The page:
Kiran Stacey Could the US navy drive a switch to algae power?

If you want to drive a change in the wider energy mix, start with the navy. That was the case when Winston Churchill helped spur a boom in oil demand by switching the British navy from coal to oil. Now the US navy may be about to do the same with algae.

The Guardian reports today that the US navy has just carried out its first successful test on a boat powered 50 per cent by diesel and 50 per cent by algae.

According to the paper:

The tests, conducted on Friday, are part of a broader drive within the navy to run 50% of its fleet on a mix of renewable fuels and nuclear power by 2020. The navy currently meets about 16% of its energy and fuel needs from nuclear power, with the rest from conventional sources.

The navy plans to roll out its first green strike force, a group of about 10 ships, submarines and planes running on a mix of biofuels and nuclear power, in 2012, with deployment in the field scheduled for 2016.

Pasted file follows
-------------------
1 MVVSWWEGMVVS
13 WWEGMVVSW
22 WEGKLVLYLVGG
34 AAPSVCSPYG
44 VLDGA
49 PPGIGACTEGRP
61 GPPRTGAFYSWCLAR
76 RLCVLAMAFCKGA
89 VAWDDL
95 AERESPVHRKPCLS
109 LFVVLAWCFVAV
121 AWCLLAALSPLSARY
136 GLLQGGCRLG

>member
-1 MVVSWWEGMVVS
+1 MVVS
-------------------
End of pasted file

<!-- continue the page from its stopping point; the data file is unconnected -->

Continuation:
If it can work technically, it makes economic sense. A $10 rise in the price of petrol costs the whole military an estimated $600m a year. And with the military’s own forceasts suggesting surplus oil production could disappear as early as 2012, it is not surprising that the navy has decided to act.

I wouldn’t hold your breath for this to be the first move in a global switch to biofuels. The military itself says: “Biofuels are unlikely to contribute more than 1% of global energy requirements by the 2030s.”

But as for the navy’s potentially historic test? According to a navy spokesman:

It ran just fine.